The Legend of Paul and Paula
|The Legend of Paul and Paula
(Die Legende von Paul und Paula)
|Directed by||Heiner Carow|
|Produced by||Erich Albrecht|
|Written by||Ulrich Plenzdorf and Heiner Carow|
|Music by||Peter Gotthardt|
|Edited by||Evelyn Carow|
Die Legende von Paul und Paula (English: The Legend of Paul and Paula) is a 1973 tragicomic East German film directed by Heiner Carow. A novel by Ulrich Plenzdorf named Die Legende vom Glück ohne Ende was based on this film.
The film was extremely popular on release and had drawn 3,294,985 viewers (the GDR had a population at the time of around 17 million). However, due to the film's political overtones it was almost not released; East German leader Erich Honecker personally decided to allow it to be shown. Today it is considered one of the best-known East German films.
Paul is a minor bureaucrat in East Berlin, where he lives with his wife and their son in a modern high-rise apartment building. While he is well educated and professionally ambitious, he is generally bored with his life. He cannot relate to his unsophisticated wife, who is repeatedly unfaithful, even bringing men home to their apartment when Paul is away. Paula, a grocery store cashier and single mother of two, lives in a run-down, prewar building directly across from Paul's modern high-rise. Having thrown out her philandering live-in lover (and father of her younger child), she is seeking more happiness in her tedious life.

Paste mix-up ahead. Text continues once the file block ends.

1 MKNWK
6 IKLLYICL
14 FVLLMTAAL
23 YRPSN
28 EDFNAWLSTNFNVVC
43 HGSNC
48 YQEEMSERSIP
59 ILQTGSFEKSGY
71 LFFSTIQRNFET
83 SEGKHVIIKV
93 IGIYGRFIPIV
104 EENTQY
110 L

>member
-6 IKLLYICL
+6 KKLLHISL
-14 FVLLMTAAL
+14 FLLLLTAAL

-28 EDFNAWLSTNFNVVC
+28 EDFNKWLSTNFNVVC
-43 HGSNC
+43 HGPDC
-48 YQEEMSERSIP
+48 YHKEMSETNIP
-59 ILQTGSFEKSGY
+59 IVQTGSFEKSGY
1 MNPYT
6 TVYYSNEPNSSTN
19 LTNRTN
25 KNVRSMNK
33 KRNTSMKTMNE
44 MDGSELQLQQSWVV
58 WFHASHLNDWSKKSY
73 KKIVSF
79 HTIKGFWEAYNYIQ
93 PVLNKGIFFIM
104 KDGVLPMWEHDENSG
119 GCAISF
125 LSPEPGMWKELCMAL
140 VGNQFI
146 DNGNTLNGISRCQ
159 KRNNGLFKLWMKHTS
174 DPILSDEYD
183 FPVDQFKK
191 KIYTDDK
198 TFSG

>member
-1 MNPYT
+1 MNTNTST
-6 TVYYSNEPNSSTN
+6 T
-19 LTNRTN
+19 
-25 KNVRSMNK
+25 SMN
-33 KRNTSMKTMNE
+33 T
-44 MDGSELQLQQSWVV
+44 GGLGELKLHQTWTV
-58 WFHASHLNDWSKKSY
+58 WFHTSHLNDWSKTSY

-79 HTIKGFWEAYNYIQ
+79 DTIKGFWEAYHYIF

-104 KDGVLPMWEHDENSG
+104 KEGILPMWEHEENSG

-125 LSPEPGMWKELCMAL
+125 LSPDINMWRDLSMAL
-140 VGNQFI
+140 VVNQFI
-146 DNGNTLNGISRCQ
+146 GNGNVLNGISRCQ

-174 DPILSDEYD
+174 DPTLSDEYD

Paul and Paula meet at a nightclub and instantly connect. Paula falls in love with Paul and pursues him passionately. He desires her, but is reluctant to endanger his career and his marriage. When one of Paula's children is killed in an accident, Paul realizes that Paula is more important than his career and his marriage, but she is so crushed by her loss that she rejects him. Seeking security, she seriously contemplates marriage with an older, successful, but dull businessman, and Paul must go to great lengths to win Paula back. Ultimately, he succeeds and they move in together, but she dies giving birth to their child.
- The film made the band Puhdys a household name in East Germany. The band performs four songs in the film, all of which drew heavily upon specific western pop songs.
- The film's enduring popularity led to a stretch of waterfront on the Rummelsburger See (Rummelsburg Lake) in Berlin-Lichtenberg, near where the boat scene was filmed, to be renamed Paul und Paula-Ufer (Paul And Paula Shore).
- Paul's new apartment was on the third floor of Singerstraße 51 in Friedrichshain. Paula's apartment across the street was demolished, as shown in the film. A supermarket now occupies part of the site.
- Berlin Ostbahnhof can briefly be seen in some of the outdoor scenes, as it is only a short distance from the Singerstraße. The supermarket where Paula worked is located at what was then Leninplatz (now Platz der Vereinten Nationen).